How To Deal With A Toxic Employee

How To Deal With A Toxic Employee

Most people have worked with a toxic employee at some point in their career. Maybe it was someone who never got any work done, or maybe it was a negative person who brought everyone else in the office down.

Either way, a toxic worker can be a real drain – but that isn’t all. Research has found that unpleasant employees can cause other valuable employees to quit, and they can even make the employees who remain physically sick.

So if you have an employee who is causing stress, it is best to deal with them sooner, rather than later! Here are six tips to help you deal with a toxic employee.

1. How To Deal With A Toxic Employee: Have A Calm, Private Conversation

One of the first things you can do is take the employee aside for a calm, thoughtful, private conversation. Sometimes people are unaware that they are being toxic, and it could be due to personal issues; for instance, they could be having problems at home, or they may be struggling with their mental health. So have a private conversation with them about their behaviour, and really listen to their response. If they need support at work you may be able to put them in touch with a counsellor, or if they need some time off you could encourage them to go on sick leave.

2. Expect Pushback If They Are Toxic

If the employee is truly toxic it is likely they will push back during this conversation. They may try to shift blame to other employees, or they may simply deny what you are saying. Remember that people rarely change overnight, and that isn’t the goal of the conversation; the goal is to set clear rules and boundaries for the employee going forward.

3. Keep A Record

Make a record of the date you spoke to the employee, and write down a brief summary of the conversation. You can use this list next time you sit down with the employee to talk about their behaviour, and it also means there is a record if you ultimately decide to fire the employee.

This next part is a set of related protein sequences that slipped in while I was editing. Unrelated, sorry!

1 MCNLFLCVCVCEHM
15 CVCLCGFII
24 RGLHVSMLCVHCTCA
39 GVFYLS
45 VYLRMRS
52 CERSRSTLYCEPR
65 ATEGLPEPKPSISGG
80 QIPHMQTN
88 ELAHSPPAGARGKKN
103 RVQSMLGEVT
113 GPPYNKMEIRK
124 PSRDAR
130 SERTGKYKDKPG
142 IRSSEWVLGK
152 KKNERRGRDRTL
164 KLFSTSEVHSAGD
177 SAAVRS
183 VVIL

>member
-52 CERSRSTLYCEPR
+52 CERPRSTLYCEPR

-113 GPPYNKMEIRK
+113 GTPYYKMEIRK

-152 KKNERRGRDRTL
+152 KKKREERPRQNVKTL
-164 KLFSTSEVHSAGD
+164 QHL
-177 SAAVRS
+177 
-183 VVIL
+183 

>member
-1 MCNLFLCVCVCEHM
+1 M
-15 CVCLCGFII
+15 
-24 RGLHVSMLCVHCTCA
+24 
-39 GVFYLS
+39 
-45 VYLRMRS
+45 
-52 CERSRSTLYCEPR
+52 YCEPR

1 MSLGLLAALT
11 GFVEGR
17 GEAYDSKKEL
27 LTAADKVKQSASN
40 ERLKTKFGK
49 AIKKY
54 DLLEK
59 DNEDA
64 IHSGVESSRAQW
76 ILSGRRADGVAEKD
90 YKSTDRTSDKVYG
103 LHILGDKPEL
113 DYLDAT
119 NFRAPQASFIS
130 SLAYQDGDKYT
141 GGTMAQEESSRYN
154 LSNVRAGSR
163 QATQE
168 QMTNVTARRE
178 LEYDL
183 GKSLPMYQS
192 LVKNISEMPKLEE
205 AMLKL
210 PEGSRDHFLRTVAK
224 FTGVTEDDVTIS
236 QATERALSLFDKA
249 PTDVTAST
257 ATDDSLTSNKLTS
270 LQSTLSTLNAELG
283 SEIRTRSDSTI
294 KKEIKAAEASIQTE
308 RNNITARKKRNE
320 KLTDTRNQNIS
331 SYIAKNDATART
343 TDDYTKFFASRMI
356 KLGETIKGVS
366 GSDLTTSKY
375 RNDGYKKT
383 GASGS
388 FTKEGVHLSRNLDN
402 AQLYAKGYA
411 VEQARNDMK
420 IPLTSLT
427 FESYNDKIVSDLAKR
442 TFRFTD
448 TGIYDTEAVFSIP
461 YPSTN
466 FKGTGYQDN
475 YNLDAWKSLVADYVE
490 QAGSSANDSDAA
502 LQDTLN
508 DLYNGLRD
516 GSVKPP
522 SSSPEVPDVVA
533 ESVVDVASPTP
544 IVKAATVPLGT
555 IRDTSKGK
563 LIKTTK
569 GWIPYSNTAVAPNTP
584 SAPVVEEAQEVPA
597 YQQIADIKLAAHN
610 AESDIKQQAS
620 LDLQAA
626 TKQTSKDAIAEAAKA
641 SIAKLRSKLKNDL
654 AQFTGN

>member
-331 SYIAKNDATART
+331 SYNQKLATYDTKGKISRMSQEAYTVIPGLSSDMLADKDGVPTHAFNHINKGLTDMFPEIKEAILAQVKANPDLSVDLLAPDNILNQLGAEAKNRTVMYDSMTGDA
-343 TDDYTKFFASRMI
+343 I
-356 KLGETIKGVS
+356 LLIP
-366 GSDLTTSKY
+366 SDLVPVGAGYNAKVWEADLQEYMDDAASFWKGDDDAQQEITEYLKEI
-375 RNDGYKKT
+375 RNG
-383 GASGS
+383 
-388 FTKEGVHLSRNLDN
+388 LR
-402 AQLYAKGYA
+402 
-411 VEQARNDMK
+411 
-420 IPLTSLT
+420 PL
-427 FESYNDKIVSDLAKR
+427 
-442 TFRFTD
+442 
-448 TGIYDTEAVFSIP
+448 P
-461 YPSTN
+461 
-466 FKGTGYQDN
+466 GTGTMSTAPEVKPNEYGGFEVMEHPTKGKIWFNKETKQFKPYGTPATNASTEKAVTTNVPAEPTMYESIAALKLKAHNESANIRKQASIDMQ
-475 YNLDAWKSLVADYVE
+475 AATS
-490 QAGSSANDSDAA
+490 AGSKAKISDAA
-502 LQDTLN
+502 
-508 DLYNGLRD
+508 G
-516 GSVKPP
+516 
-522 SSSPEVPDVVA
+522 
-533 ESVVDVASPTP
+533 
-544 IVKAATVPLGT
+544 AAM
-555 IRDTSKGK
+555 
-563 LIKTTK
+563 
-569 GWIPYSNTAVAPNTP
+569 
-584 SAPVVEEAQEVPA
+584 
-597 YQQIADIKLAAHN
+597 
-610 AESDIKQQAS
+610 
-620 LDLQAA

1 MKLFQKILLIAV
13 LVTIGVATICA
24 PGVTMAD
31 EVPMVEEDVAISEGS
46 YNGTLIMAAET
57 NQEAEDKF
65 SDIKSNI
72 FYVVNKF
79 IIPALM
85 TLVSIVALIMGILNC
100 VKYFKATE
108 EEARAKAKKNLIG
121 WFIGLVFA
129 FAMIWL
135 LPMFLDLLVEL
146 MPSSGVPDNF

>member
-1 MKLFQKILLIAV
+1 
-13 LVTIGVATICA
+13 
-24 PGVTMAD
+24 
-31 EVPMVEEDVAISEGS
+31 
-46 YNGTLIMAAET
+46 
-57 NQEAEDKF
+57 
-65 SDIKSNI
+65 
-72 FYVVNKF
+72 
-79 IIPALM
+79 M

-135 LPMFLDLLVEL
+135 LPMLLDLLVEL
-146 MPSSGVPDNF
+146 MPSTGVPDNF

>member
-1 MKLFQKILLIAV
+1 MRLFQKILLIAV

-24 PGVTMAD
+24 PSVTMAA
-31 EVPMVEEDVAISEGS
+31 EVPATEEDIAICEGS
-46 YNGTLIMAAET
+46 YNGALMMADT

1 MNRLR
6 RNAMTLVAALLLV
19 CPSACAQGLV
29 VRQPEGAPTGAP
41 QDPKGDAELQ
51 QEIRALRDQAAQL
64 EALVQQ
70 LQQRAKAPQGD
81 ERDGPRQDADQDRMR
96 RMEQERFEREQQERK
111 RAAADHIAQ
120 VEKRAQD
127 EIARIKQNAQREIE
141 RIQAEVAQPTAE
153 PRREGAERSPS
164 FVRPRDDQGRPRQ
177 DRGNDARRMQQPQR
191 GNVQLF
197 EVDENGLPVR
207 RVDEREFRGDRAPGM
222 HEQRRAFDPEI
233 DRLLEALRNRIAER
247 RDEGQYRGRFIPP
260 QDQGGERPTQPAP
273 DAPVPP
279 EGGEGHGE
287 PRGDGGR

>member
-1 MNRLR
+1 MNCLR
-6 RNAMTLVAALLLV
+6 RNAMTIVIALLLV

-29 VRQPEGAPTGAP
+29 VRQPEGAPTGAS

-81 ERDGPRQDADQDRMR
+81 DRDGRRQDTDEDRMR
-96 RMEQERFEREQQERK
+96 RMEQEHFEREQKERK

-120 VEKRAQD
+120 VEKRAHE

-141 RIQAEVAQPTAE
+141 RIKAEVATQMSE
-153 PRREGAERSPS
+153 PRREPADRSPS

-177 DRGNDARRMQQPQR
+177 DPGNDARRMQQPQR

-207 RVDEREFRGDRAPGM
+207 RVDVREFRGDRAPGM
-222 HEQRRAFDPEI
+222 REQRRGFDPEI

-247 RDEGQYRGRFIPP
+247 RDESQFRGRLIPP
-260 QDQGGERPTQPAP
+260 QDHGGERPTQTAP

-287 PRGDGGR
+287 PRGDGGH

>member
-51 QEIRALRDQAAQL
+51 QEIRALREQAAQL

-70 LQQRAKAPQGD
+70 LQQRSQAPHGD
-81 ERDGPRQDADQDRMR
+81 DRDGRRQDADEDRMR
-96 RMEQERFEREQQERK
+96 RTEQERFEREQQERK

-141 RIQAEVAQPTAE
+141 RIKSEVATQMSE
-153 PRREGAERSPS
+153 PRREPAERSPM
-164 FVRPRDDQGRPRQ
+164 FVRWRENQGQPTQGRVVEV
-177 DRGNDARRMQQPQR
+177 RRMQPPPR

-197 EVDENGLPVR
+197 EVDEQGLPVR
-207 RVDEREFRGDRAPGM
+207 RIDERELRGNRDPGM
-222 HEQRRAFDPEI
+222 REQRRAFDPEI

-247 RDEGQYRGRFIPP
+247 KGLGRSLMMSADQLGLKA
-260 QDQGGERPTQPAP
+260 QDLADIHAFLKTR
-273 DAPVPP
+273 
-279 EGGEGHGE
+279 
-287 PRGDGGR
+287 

And if you’re not their boss or manager, make sure to give a written record to your boss too. It is important to keep management in the loop, especially if this employee is affecting your mental health or work performance.

4. Give Feedback In Front Of Other Employees

A private conversation is the best way to bring any issues up, but it is also important to not let problems in public pass by going forward. This shows other employees that you care about maintaining a positive, productive workspace – and it also shows that toxic behaviour will not go unnoticed. This doesn’t mean you have to tell them off, but it could be beneficial to say something like “Hey, you seem to be struggling today. Shall we have a chat in private, or is there something you want to tell the team?”

5. Remember Not Everyone Will Change

Most people are willing to grow and mature, but some people are simply unwilling to change. If you have spoken to a toxic employee repeatedly about their behaviour and it still continues, it may be time to consider more serious courses of action. This could be giving them a formal warning, or it could be terminating their employment.

6. Don’t Forget About Your Own Growth

Finally don’t forget about your own goals and growth! Difficult employees can be stressful and time-consuming to manage, so make sure you still have time for your own career. Don’t let one person hold you back from reaching your goals, especially if they are stagnating in their own career.

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